Jay McNeil is the News Director for Newcap Radio in Cape Breton, which owns 101.9 The Giant (top 40 hits) and 103.5 The Eagle (country music). He cohosts The Early Show on The Eagle (weekdays 6AM-9AM).
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1. What’s your age?
I’ll be thirty this year and I have to say it doesn’t feel as old as it sounded to me when I was 16.
2. CB born and raised? Or recent transplant?
I was raised in Glace Bay by parents from Sydney and Reserve Mines. My mother grew up in Ashby, the oldest of seven belonging to a firefighter and housekeeper. My Dad was one of twenty children born to his parents. His father was a miner and his mother was a true Scottish immigrant. She had in her all the character that that brings. My grandparents and my father are now passed but are still very much a part of my life in Cape Breton.
3. “What are you up to these days?” I.e. what do you do for a living, what are you working on, are you a student, in the workforce, etc?
I’m the News Director and Early Show co-host on 103.5 The Eagle. I lead the most energetic and ambitious newsroom on the island. I am lucky to work with some of my mentors every day. I grew up listening to Jay Bedford and now I’m his co-host! That’s a surreal thought every now and then.
I also have a small online documentary project called Say Something Webdocs. In the last year we’ve done three local projects I’m really proud of: One on mental health, one on crime in Glace Bay, and the most recent on the drug issue and what it meant for one local mother.
I also work with some great community organizations including The Relay for Life and Safer Communities Association. I’m a political junkie who’s been known to take aim at CBRM council from time to time. I’m also currently the subject of “Big Deal’s Weight Loss Challenge” – a year-long project to reclaim my health after reaching 460 pounds. In other words, my days are full and that keeps me out of trouble.
4. What are your favorite Cape Breton eateries?
Am I allowed to say my mother’s table? Seriously though, I’m glad that we’re starting to see some diversity in our restaurants. I think it’s a real sign of progress. Especially when you talk to the owners and you hear the backbone of their business is coming from a demographic that we’re told doesn’t live here anymore; twenty-somethings and thirty-somethings that are making a go of it here in Cape Breton are having an impact by showing they’re open to more and they expect more. All that said – I find something really enticing about Trio at the Cambridge Suites.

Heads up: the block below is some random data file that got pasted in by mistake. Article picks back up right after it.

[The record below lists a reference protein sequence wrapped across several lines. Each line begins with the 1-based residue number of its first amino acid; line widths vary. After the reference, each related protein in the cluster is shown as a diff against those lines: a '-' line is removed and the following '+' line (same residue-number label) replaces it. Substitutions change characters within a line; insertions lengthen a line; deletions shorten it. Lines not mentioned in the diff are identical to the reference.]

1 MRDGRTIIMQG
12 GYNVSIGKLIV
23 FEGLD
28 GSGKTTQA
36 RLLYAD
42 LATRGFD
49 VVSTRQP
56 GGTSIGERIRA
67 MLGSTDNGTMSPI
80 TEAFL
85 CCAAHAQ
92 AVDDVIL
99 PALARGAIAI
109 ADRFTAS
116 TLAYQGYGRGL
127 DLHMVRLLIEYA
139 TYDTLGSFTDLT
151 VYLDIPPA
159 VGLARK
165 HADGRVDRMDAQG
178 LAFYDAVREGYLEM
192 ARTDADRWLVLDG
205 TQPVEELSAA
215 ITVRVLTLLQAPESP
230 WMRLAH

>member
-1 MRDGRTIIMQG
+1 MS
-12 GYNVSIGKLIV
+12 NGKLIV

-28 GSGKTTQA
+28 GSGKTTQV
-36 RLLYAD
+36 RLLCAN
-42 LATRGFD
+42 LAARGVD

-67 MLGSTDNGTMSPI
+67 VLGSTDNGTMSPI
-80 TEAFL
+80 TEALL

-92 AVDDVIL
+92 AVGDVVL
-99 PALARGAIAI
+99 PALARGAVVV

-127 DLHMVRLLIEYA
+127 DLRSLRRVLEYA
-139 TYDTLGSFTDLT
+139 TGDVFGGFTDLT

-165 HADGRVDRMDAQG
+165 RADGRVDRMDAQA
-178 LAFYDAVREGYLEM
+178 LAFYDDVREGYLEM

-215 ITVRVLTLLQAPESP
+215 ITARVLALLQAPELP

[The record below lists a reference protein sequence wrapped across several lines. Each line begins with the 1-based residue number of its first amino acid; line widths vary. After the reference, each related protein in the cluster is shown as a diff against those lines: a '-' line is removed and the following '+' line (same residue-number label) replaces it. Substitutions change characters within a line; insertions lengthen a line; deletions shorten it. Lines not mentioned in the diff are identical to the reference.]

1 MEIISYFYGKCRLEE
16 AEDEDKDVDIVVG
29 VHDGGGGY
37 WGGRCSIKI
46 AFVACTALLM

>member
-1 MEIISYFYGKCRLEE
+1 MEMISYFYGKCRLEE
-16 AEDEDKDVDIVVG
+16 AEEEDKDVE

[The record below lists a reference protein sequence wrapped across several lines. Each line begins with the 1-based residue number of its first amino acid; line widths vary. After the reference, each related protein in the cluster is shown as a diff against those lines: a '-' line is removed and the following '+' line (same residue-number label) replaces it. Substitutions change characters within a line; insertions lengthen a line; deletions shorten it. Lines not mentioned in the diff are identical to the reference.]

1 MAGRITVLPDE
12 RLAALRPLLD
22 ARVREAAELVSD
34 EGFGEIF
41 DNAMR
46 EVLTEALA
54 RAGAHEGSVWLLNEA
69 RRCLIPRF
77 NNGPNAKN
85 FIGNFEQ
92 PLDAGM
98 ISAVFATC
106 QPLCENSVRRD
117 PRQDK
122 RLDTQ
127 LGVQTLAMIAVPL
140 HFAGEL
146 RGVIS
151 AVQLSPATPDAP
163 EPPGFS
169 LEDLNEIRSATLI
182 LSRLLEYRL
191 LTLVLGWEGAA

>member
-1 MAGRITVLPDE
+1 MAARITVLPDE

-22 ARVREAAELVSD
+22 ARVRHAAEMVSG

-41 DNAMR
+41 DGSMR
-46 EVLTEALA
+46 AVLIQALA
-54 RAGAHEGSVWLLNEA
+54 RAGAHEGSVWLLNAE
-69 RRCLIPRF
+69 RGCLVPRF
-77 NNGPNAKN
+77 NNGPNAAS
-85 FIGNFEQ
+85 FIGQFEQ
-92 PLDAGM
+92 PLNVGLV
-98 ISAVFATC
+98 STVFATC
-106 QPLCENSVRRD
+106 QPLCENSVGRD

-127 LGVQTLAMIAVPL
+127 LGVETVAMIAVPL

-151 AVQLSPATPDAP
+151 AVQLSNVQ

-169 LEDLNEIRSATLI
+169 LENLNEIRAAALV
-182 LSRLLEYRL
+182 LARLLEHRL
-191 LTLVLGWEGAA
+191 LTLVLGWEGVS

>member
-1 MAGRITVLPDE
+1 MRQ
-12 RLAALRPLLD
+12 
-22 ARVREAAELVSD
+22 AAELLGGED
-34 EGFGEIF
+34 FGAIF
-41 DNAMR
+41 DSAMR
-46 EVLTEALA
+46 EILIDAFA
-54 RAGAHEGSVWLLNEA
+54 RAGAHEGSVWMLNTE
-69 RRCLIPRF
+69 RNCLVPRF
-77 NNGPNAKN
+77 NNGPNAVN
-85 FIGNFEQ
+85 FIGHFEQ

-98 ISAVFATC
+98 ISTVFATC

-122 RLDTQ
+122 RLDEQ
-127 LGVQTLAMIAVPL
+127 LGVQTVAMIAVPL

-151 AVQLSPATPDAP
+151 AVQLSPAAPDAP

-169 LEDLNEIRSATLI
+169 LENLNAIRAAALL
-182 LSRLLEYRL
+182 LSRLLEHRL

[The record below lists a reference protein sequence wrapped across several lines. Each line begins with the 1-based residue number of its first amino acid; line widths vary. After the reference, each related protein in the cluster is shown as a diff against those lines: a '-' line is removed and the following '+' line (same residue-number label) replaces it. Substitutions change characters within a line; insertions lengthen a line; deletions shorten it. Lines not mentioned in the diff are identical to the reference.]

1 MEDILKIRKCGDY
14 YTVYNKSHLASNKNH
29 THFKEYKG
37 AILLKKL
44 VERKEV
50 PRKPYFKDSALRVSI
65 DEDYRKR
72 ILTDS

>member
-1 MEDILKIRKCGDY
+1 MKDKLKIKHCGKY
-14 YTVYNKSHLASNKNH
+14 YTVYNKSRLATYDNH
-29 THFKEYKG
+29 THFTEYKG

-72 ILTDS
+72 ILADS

5. What is your favourite thing to do outside?
I grew up playing baseball and one of the things I’m most looking forward to as I go through Big Deal’s Weight Loss Challenge is getting back outside and being active. Right now my favorite thing to do outside is take pictures. I’m a hobby photographer. I really enjoy it and you can’t have a better playground than here in Cape Breton.
6. Favorite Cape Breton music venues, past and present?
I’m a Bay Boy and The Savoy takes the top honors! Growing up the theatre had such a sense of history about it. Walking in the old entrance off Union Street was like stepping back in time. I ran a community newspaper in Glace Bay for five years and for most of that time my office was in the basement of The Savoy. I don’t just love it as a venue, but as an institution in the town. There are so many stories and people connected with that place who help keep it going, and in all of my time there, and every big act that came to town, there wasn’t one that didn’t notice that things have a way of coming together on that stage like no other. And I can tell you, there is nothing quite like standing on that stage in front of a packed house. You are hit with almost ninety years of history.
7. What have you learned about Cape Breton from your work on the radio?
The biggest lesson I’ve learned since I first started on local radio eight years ago – especially in news – is that there is no “normal” Cape Breton life these days. Everyone has a story that deserves to be heard. We all live differently now. We don’t have the sense of common purpose we had when entire neighbourhoods and towns survived off “the plant” or “the pit”. We have people living very different lives and it’s becoming harder to relate to neighbours, and harder to recognize their struggles. My job has shown me that and it’s an important lesson, especially when you have to connect with as many people through work as I do.
8. Are you planning on sticking around in CB? Why, or why not?
I work in a business where success is usually rewarded by advancing to a larger market. I’ve had the opportunity. I’ve moved away before for jobs I dreamed of having only to realize I’m always going to feel like I have unfinished business on this Island. I respect those who leave for opportunity or by choice. I worry about those who leave because they feel they have no choice. I don’t think I’m going to be the guy to solve all of our issues, but I know I’m not going to be comfortable somewhere else knowing I’m not trying. That’s a luxury I have because of the opportunities I have here. I know a lot of people aren’t as lucky and that motivates me every day.
9. Dream big – what would you love to have access to in your community?
I’m going to sound like a complete nerd, but Glace Bay no longer has a locally-owned coffee house. If I could somehow get the owners of Wentworth Perk to open up Renwick Perk, I’d be set.
10. Finish this sentence: Being from Cape Breton, to me, means…
That this place will always own a piece of me as long I claim to own a piece of it. It’s a pretty good trade.